Another edition of Annecy has wrapped and the winners have been announced. The top short film prize, the Annecy Cristal, went to Suzie Templeton’s Peter and the Wolf (pictured above) which also won the Audience Award. Other deserving shorts which took home prizes include Andreas Hykade’s The Runt, Samuel Tourneux’s MÃƒÂªme les pigeons vont au paradis and Luis Cook’s The Pearce Sisters. Tom Brown and Daniel Benjamin Gray’s t.o.m. won the highest honor for a student film while the feature prize went to Norway’s Free Jimmy directed by Christopher Nielsen. A complete list of winners is here. I’ll be writing more about many of these films over the coming months.
There’s much that I could write about the festival, but I thought I’d take a moment to just talk about why I think it’s so important to attend animation festivals like Annecy. Living in LA, as I do, it’s easy to become complacent and think that you know everybody in the animation world. But then you go to a festival like Annecy where you see thousands of animation artists, and not a single one of them is from LA or NY, and you begin wondering where the heck you’ve landed. It’s a humbling experience and a reminder that today’s animation world is far more vast and diverse than ever before.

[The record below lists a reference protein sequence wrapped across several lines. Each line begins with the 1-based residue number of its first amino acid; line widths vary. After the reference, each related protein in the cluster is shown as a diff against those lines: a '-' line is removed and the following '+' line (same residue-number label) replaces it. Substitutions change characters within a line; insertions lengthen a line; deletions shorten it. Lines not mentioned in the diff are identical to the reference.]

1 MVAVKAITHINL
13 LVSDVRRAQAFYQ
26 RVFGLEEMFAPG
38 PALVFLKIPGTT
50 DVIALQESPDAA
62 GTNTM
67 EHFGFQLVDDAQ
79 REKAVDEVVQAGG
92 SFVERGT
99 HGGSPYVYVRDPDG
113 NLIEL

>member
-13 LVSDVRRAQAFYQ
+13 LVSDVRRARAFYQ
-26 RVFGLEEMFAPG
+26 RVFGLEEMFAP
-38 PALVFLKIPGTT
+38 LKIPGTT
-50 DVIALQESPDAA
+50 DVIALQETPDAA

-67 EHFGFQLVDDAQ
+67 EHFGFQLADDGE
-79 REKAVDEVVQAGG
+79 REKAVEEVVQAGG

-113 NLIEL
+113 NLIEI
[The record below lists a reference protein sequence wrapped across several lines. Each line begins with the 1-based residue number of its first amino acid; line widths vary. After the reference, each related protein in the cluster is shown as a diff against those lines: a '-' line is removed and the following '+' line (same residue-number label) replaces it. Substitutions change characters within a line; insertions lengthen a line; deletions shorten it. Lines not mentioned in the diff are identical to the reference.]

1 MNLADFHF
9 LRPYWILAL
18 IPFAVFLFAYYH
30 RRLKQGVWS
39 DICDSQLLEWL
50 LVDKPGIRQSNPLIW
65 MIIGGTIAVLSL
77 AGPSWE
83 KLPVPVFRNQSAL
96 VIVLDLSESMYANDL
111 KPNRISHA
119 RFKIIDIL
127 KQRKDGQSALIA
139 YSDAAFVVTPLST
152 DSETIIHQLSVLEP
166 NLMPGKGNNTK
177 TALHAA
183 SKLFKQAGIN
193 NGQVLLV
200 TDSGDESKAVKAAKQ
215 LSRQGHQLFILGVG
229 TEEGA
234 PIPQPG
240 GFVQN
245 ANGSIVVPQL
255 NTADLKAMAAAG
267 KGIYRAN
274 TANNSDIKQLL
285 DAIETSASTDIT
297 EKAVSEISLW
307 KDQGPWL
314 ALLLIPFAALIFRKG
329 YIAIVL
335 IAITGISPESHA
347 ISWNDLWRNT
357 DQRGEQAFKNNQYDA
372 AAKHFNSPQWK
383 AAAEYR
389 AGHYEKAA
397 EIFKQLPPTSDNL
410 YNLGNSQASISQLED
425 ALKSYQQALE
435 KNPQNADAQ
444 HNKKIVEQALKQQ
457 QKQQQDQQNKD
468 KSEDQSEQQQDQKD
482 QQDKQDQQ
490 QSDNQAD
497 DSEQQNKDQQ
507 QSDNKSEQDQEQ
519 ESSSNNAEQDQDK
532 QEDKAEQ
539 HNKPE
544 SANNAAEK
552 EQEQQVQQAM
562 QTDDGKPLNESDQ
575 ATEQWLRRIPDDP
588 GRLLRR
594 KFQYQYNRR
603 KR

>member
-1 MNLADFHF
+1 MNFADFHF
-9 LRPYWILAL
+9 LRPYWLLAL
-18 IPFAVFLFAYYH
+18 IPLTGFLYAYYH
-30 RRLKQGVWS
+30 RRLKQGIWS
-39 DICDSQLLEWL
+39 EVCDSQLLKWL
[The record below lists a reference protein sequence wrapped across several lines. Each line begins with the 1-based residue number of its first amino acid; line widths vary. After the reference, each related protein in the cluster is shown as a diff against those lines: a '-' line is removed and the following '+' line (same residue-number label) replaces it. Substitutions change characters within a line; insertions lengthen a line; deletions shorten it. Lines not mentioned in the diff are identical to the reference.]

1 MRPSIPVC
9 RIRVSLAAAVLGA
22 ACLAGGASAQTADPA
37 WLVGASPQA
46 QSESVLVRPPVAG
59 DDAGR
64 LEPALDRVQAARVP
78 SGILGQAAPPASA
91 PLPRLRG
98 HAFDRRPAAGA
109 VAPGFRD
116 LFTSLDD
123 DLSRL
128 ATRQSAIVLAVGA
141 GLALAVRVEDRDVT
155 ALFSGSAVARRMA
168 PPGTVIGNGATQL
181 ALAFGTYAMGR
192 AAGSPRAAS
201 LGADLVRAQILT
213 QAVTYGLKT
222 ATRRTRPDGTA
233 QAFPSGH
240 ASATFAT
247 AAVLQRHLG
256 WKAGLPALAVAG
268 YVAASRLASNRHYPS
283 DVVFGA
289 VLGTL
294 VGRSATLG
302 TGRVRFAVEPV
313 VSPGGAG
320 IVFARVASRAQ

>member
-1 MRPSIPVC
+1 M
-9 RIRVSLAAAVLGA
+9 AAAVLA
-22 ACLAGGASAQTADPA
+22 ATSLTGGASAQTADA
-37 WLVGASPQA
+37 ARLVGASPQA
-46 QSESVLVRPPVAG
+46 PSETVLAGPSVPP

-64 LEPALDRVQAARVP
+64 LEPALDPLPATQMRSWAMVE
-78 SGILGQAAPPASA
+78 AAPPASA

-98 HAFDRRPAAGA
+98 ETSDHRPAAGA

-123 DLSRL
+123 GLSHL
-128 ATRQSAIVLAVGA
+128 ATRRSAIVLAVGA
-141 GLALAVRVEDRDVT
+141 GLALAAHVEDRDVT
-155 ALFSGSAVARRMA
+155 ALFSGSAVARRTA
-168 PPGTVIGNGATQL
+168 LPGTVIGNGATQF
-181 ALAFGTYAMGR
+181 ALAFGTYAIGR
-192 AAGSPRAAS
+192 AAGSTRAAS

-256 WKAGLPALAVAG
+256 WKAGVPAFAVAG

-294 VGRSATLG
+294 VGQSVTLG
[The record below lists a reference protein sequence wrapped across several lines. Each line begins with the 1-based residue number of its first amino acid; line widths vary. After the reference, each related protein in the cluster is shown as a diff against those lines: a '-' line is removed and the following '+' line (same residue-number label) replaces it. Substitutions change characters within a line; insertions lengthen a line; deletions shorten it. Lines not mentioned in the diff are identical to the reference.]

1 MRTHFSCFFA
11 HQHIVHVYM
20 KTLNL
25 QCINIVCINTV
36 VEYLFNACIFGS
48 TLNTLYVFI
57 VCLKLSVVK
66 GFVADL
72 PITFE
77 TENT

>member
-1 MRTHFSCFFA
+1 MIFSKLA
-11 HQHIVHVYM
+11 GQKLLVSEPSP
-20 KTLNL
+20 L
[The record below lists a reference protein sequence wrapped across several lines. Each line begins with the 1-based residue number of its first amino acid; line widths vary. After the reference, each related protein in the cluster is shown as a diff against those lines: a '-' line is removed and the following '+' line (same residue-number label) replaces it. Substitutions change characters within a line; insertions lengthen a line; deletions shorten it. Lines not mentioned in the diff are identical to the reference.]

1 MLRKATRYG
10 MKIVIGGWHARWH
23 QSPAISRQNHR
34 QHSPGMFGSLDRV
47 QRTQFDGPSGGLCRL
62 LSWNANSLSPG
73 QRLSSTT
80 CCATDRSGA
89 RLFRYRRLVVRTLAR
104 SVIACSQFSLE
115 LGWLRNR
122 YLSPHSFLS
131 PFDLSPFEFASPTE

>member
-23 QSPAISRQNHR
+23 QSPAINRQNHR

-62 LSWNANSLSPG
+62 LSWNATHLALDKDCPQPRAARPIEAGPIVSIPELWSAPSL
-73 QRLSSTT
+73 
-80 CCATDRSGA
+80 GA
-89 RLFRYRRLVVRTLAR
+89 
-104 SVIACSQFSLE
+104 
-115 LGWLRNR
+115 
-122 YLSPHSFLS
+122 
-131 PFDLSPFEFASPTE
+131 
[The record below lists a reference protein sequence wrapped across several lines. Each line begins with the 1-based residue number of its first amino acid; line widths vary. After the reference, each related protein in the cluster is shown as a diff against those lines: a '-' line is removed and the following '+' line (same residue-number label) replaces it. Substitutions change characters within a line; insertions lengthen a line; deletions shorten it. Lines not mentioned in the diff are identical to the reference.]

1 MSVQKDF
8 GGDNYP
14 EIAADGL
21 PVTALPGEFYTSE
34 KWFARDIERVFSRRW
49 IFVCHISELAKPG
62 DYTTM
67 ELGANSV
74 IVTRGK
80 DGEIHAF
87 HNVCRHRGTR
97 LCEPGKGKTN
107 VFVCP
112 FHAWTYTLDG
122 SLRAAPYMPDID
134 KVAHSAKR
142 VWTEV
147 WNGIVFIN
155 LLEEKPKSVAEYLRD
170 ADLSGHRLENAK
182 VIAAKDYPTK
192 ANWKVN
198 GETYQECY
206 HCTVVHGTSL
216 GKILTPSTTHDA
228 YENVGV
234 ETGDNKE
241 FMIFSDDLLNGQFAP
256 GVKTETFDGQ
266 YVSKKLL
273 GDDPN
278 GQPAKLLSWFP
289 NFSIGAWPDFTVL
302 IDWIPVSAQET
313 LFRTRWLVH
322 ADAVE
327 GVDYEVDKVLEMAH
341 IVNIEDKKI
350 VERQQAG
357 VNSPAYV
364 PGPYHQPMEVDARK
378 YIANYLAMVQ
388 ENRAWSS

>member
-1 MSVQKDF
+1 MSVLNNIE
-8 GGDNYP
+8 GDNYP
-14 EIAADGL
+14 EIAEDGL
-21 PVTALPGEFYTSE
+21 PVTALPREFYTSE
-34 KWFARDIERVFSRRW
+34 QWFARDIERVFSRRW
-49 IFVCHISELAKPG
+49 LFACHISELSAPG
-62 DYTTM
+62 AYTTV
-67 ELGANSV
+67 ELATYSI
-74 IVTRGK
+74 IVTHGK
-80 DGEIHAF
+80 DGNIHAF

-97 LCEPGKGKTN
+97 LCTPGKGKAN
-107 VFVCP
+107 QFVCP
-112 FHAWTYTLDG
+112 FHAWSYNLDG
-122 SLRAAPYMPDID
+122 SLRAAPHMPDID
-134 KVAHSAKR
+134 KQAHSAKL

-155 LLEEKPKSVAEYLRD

There are talented artists producing animation in every corner of the globe and festivals create the ideal forum for an exchange of ideas and techniques (or drinks, as the case may be with most animation types). I had the opportunity to meet and mingle with many of the international animation set last week including Juan Pablo Zaramella and Silvina CornillÃƒÂ³n from Argentina; Israeli Ariel Belinco, co-director of the prize-winning Annecy short Beton (watch it here), Australian James Calvert of The People’s Republic of Animation and Vijayakumar Arumugam from India.